"Roman Candle" turns 20: Secrets of Elliott Smith's accidental masterpiece (slideshow)
Elliott and the friends with whom he recorded in middle school in Texas (photo courtesy of Dan Pickering)
The acquittal of George Zimmerman in the murder of 17-year-old Trayvon Martin has ignited a national conversation about race and the criminal justice system in the United States. It has also brought badly needed attention to the uneven application of self-defense laws across race and gender.
But while the tragic death of Trayvon — and fraught Zimmerman trial — garnered national attention, far too many cases that reveal deep cracks and prejudices in our society and system go unnoticed.
Here, a roundup of five cases — some of which are still being argued in court — that you may have missed:
Invoking Florida’s “Stand Your Ground” law did little to protect Marissa Alexander, a 31-year-old African-American mother of three, who was sentenced to 20 years in prison after she fired a warning shot to ward off her husband during a domestic violence incident. Alexander, who had a protective order out against her husband, aimed her shot at the ceiling, injuring no one.
Alexander maintained throughout the trial that she was acting in self-defense, but was convicted on three counts of aggravated assault in 2011. And despite the fact that she had no prior record, she was given the harsh sentence of 20 years because of the state’s mandatory minimum sentencing requirements.
In 2005, John McNeil received a phone call from his son reporting that 19-year-old Brian Epp was trespassing in the backyard of the family’s Georgia home, wielding a box cutter. McNeil, a black man, returned home, called the police and told Epp, a white man, to leave. He then fired a warning shot into the ground, but Epp continued to approach. McNeil then shot Epp, killing him.
Witnesses corroborated McNeil’s account of events, and police initially ruled he acted in self-defense. But months later, the Cobb County District Attorney’s Office brought murder charges against him and won a conviction. McNeil was sentenced to life in prison.
In February 2013, after spending six years in prison, McNeil’s case was reconsidered and he pleaded guilty to the reduced charge of manslaughter and released on time served and 13 years probation.
In 2007, John White, a black Long Island man, was found guilty of manslaughter after a jury rejected White’s claim that he was trying to protect his family from a group of white teenagers threatening his son when his gun accidentally discharged, killing 17-year-old Daniel Cicciaro Jr.
As reported by the New York Daily News that year, White had been “sleeping inside his home in Miller Place, a predominantly white community in eastern Long Island,” when he was woken up by his son, alerting him that he was being threatened by Cicciaro and others. A confrontation outside White’s house occurred, at which point, White says, Cicciaro lunged for his gun, causing it to go off.
In 2010, then-Gov. David Paterson commuted White’s sentence, and White returned home to his family.
John Spooner, a white, 76-year-old Milwaukee man, shot and killed Darius Simmons, his 13-year-old neighbor, who is black, after confronting the teen while he was taking out the garbage in front of his family’s home.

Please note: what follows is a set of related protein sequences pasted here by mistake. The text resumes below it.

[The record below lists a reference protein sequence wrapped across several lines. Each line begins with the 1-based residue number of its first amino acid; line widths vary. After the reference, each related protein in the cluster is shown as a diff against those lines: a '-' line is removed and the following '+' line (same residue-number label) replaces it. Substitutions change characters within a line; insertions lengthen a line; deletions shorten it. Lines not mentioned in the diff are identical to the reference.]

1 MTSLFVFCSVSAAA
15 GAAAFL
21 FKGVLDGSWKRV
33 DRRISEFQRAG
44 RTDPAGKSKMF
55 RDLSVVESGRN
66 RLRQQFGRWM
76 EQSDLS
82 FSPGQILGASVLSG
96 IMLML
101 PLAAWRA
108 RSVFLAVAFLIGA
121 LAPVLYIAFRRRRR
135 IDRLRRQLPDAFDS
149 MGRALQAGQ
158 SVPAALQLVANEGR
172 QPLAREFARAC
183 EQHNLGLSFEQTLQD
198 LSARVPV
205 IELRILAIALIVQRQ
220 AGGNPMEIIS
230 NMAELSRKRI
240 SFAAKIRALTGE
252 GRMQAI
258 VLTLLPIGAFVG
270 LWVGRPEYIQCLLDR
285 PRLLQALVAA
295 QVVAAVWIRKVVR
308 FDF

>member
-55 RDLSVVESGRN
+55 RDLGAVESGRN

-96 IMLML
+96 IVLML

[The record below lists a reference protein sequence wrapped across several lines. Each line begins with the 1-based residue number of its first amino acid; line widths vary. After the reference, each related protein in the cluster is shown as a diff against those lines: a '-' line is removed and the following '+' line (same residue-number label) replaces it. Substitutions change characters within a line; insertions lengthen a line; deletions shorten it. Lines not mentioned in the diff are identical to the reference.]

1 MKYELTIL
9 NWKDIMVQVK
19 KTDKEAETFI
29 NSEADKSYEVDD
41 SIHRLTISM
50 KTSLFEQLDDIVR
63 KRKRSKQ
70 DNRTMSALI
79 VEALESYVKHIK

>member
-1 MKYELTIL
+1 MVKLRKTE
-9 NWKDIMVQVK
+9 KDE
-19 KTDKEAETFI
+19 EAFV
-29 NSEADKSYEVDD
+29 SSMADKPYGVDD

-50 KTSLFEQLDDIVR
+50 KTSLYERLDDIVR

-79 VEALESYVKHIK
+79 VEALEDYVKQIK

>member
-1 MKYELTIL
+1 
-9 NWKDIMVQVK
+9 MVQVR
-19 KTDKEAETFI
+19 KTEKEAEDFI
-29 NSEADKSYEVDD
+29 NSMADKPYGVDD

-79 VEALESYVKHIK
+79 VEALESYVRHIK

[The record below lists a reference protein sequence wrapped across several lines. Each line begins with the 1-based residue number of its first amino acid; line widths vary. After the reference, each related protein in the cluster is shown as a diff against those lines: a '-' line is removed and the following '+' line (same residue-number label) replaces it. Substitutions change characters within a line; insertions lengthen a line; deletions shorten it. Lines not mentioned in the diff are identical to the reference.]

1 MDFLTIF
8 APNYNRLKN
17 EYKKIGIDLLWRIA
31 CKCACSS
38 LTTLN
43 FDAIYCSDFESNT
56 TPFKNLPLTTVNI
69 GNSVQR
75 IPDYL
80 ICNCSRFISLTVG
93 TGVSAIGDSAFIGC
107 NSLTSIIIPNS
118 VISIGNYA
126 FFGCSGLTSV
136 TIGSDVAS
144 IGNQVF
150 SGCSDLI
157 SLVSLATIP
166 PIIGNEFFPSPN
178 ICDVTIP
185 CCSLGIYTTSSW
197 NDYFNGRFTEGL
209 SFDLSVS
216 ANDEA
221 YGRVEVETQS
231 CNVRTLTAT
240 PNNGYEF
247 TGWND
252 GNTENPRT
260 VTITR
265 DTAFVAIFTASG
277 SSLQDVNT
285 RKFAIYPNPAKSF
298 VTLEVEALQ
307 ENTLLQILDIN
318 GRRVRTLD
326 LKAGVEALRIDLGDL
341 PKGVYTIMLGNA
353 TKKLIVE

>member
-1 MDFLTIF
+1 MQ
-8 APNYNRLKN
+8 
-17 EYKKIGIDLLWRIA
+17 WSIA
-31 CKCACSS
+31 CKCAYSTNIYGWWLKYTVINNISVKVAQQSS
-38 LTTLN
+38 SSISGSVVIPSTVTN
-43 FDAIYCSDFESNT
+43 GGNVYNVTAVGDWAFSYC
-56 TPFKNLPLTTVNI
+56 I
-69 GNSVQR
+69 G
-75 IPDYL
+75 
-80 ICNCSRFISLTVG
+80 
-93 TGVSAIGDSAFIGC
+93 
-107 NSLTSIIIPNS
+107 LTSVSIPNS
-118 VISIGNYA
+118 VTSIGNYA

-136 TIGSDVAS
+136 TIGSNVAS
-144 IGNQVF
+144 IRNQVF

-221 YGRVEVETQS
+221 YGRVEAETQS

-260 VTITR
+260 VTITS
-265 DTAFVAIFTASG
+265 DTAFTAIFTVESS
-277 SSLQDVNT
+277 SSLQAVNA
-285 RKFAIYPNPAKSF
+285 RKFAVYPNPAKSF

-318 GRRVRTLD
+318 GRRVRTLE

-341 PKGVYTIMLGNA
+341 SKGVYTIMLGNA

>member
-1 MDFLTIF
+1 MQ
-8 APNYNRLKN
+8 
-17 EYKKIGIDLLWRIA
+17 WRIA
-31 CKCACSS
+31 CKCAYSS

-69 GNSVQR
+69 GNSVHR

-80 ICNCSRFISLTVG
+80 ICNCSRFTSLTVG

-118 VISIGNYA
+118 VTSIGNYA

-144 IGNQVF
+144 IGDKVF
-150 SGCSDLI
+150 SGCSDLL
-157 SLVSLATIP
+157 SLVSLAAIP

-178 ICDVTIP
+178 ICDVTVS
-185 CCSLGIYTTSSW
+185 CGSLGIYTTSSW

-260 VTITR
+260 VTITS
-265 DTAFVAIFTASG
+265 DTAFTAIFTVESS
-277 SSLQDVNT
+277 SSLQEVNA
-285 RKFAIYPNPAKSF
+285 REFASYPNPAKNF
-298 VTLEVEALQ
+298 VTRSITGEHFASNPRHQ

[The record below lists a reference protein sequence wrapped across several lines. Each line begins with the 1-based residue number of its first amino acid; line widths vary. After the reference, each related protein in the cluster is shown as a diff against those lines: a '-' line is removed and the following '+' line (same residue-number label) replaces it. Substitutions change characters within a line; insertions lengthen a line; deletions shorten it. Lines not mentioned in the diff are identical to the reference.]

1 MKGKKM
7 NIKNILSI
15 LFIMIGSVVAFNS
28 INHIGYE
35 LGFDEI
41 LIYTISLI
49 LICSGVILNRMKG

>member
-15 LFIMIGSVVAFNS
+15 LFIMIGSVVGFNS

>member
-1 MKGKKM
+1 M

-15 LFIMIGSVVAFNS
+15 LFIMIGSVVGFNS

According to police, Spooner believed Simmons had stolen from him, and allegedly told the teenager that he would “teach him not to steal” before shooting him once in the chest. Spooner has admitted he shot Simmons, telling police: “They are going to throw the book at me because I shot the kid,” as one officer testified.
The entire incident was captured by a security camera, which Assistant District Attorney Mark Williams has called the most important piece of evidence at the trial: ”You’re going to see the terror in Darius’ face, and you’re going to see how cold-blooded and callous Mr. Spooner was.”
Update: Spooner has been found guilty of first-degree intentional homicide.
Michael David Dunn shot and killed 17-year-old Jordan Davis at a gas station last year because the teen was playing loud music. After exchanging words with Davis, Dunn, who is white, told police that he began shooting because he believed Davis, who is black, was armed: “It was either a barrel or a stick but, sir, they’re like we’re going to kill you and then they said, ‘you’re dead [expletive removed].’ What I should have done was put the car in reverse, but that shotgun come up or whatever it was — fight or flight — and I don’t think there was time for flight at that moment because I was going to get shot.”
Dunn then fled the scene, went to a hotel and ordered a pizza. He was arrested the next day.
When asked by police why he didn’t call them to report the crime, Dunn said: “I wanted to come back to my hometown to do that — with our dog and everybody — where they needed to be. I didn’t want to bring a [expletive removed] storm in Jacksonville.”
Dunn is now facing a first-degree murder charge (and three attempted murder charges), and intends to invoke Florida’s “Stand Your Ground” law in his defense.
Heatmiser publicity shot (L-R: Tony Lash, Brandt Peterson, Neil Gust, Elliott Smith) (photo courtesy of JJ Gonson photography)
Elliott and JJ Gonson (photo courtesy of JJ Gonson photography)
"Stray" 7-inch, Cavity Search Records (photo courtesy of JJ Gonson photography)
Elliott's Hampshire College ID photo, 1987
Elliott with "Le Domino," the guitar he used on "Roman Candle" (courtesy of JJ Gonson photography)
Full "Roman Candle" record cover (courtesy of JJ Gonson photography)
Elliott goofing off in Portland (courtesy of JJ Gonson photography)
Heatmiser (L-R: Elliott Smith, Neil Gust, Tony Lash, Brandt Peterson)(courtesy of JJ Gonson photography)
The Greenhouse Sleeve -- Cassette sleeve from Murder of Crows release, 1988, with first appearance of Condor Avenue (photo courtesy of Glynnis Fawkes)